Walker play explores middle class madness Reply

Review by Judith Robinson    May 12, ‘19

Since the 1970’s, Canadian playwright George F. Walkers plays have had audience members squirming in their seats as pimps, prostitutes, criminals and drug addicts took center stage. In recent years, the master craftsman turned his spotlight on to the Middle Class. His 2010 drama, And So It Goes, currently playing at the Pia Bouman Scotia Bank Theatre in Toronto, not only gives a voice to the voiceless, it exposes what it’s like for those who had a voice to lose it. Latin teacher, Gwen, powerfully enacted by Deborah Drakeford, and her husband investment adviser, Ned, played by Dan Willmott, had a pretty cushy life,

Drakeford * McCulloch on stage

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“Sorting IT Out”, a short morality play about ASD Reply

Review by Danny & Terry Gaisin   Apr. 26th, ‘19

Autism Spectrum Disorder, ranges from savant to non-verbal and affects about 1% of the population; mostly males. During our years driving school buses; we were consistently given routes that shuttled ‘special needs’ students. We became familiar with both ends of the ambit. Given our familiarity with the syndromes, it always bothered us that such TV shows as ‘Bones’ or ‘Big Bang Theory’ displayed some symptoms for humor rather than understanding. Awareness might lead to understanding but both shows missed an opportunity.
Back in 2007, our friend Lynn Johnston’s cartoon series, ‘For better or For Worse’ described ‘Shannon’ who was autistic.

l-r …Cook, Scott, Esposito & Buzzelli

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“Til BETH Do Us Part” comedic fun from the Pen Players Reply

Review by Danny Gaisin      Apr. 6th. ’19

A contemporary American couple; middle-aged and both career-oriented, have run into a snag. She’s over-worked and on-call 24/7 by her London boss; he’s a TV weatherman who procrastinates or just ignores doing his share of the household or stuff in the “Honey Do” jar. Sound familiar?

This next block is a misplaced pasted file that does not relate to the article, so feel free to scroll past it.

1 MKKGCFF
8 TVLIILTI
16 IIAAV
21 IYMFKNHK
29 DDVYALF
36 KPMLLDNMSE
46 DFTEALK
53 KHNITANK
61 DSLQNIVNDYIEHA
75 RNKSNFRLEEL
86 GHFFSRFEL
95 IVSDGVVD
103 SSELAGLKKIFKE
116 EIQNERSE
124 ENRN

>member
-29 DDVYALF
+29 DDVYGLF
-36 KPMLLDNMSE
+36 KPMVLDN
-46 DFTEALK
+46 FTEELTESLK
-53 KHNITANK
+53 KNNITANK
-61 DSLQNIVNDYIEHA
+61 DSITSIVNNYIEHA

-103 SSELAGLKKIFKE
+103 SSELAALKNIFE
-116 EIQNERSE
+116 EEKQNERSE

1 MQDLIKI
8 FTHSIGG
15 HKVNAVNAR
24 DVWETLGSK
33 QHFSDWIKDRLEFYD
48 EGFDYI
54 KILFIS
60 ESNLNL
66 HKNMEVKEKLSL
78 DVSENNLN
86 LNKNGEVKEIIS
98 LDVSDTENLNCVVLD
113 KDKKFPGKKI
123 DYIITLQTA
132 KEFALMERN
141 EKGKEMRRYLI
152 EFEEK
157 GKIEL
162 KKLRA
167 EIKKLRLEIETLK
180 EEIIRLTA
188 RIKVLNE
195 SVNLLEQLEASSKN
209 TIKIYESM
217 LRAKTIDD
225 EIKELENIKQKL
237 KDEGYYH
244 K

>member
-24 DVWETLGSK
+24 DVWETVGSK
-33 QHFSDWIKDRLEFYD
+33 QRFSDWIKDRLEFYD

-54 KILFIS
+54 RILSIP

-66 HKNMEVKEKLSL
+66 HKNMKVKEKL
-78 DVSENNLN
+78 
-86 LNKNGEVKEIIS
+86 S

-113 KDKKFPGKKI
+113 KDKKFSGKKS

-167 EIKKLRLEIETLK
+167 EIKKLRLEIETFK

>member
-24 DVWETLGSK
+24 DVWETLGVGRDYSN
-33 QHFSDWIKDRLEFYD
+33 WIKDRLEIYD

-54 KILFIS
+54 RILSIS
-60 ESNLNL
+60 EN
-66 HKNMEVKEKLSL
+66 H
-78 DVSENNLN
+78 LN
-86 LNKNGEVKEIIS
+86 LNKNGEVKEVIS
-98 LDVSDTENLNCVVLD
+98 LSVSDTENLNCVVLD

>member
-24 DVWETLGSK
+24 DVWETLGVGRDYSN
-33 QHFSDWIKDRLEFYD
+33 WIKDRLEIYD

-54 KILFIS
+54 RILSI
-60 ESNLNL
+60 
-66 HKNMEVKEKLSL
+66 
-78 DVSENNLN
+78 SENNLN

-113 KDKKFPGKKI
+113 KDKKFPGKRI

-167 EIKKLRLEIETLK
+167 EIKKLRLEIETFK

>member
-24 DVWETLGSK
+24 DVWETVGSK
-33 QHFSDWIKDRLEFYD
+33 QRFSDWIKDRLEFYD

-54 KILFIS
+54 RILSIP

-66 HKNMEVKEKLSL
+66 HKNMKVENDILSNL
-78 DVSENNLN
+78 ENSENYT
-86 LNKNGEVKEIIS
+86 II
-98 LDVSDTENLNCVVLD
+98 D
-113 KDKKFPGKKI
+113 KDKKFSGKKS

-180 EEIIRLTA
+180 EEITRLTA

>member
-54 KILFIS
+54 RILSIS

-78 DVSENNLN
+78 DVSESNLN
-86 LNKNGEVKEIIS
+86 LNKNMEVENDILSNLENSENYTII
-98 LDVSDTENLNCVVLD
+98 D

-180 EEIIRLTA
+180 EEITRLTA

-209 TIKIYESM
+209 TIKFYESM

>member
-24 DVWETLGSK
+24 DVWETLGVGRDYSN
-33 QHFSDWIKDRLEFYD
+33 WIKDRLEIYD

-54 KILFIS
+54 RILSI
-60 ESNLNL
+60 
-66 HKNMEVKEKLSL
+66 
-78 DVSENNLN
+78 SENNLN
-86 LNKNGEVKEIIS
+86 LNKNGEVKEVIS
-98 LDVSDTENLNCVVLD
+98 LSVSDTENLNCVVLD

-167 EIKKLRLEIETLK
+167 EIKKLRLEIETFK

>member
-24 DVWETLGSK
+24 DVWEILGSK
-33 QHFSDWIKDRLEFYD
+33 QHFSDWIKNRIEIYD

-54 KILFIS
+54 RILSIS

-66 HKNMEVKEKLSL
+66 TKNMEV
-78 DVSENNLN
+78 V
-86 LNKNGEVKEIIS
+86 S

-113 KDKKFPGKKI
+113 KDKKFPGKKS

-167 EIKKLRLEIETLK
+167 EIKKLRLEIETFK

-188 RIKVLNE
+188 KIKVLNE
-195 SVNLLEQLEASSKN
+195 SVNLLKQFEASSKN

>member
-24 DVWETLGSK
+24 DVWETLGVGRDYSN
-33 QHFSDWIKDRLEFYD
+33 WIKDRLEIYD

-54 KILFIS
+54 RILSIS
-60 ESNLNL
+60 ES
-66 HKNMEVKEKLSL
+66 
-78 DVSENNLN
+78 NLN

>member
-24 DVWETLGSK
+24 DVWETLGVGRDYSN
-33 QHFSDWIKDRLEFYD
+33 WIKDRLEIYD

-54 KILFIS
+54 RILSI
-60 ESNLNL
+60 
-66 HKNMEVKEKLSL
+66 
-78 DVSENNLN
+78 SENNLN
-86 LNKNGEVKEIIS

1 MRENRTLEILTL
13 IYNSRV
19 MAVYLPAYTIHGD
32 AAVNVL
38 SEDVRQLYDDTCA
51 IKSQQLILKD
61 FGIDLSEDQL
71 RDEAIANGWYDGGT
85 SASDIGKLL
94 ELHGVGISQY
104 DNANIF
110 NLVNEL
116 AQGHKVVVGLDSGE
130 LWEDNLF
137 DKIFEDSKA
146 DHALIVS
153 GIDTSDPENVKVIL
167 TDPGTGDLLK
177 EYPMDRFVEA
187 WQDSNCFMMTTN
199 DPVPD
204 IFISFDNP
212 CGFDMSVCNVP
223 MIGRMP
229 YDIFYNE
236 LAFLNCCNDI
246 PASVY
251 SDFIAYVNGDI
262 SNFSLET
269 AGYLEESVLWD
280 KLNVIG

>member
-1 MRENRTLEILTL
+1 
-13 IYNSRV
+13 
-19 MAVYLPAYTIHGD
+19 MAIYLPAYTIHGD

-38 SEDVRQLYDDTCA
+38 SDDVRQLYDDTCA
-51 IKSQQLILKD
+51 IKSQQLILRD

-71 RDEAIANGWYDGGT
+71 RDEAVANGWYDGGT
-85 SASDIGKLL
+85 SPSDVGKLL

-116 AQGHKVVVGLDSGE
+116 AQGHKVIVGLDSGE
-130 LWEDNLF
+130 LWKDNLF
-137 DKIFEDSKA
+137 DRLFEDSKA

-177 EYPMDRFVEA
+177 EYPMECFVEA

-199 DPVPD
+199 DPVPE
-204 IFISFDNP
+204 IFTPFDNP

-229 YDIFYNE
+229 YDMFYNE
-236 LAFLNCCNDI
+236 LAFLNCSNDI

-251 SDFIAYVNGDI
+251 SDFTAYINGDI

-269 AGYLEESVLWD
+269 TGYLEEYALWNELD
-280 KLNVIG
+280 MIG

This old fart found the plot line way too close-to-home for comfort. I have excuses for NOT loading the dishwasher; claim poor eyesight for not seeing a need to dust or vacuum; and rely on dear Terry to make sure there’s always a full roll of T.P. in our bathrooms. I’m not lazy — just tired!

l-r Wouthuis; Miszturak; Nyman; Quirk; Toews & White of  “Til Beth Us Do Part”.

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“The Woods are Dark and Deep” Reply

Review by Danny Gaisin
Mar. 27,  ‘19

About a hundred years ago, Robert Frost wrote a poem about stopping near a forest just after a snowstorm. The title of Mladen Oradović’s play about the Canadian government’s internment of Eastern Europeans during WW I takes a stanza from that poem as its title. Fitting, as the internees are utilized to clear away a forest for what will be a national park. They earned a quarter for a full day’s back-breaking labour. However, compared to the lack of jobs overseas, this was actually an incentive for young men to emigrate in hopes of gaining a nest egg. The war interfered.

An internment camp Christmas dinner

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“Isitwendam” Is a powerful Indigenous journey of discovery Reply

Review by Ellen S. Jaffe      Mar.  20, ‘19

Isitwendam, written and performed by Meegwun Fairbrother  is a powerful, emotional, and beautifully-crafted play , well worth seeing.  The play, a Bound To Create Theatre (B2C) Production, is having its world premiere in Toronto, presented by native Earth Performing Arts at the Aki Studio. It was co-created and directed by Jack Grinhaus. Isitwendam means “an understanding,” and this one-act play shows how theatre, with its blend of physicality, emotion, language, and appeal to our senses, can give us a deeper, fuller understanding of, and empathy with, a complex situation. The play begins with a mysterious, graceful dance performed by Fairbrother, against a background of changing light and shadow – ending with a flashing light and a sense of terror. More…

“We Are All Treaty people”: play asks meaningful questions Reply

Review by Ellen S, Jaffee

To be or not to be – friends?” That is the question confronting two contemporary children in Calgary, Alberta. Girl #1, Alanna, played by Elizabeth Ferguson-Breaker (Naaton Ainihki), a Blackfoot, and Girl #2, Maya, Lara Schmitz, who has English-French-Irish heritage. They meet on the first day of school; it is A’s first time in a city school, with few if any Indigenous students. They are about to shyly say hello when the Trickster, a traditional Blackfoot character, strides down through the audience and leaps on stage to interrupt them. “NO, you can’t be friends.” Why not? “Because of the story.” *

Scene from We Are All Treaty People

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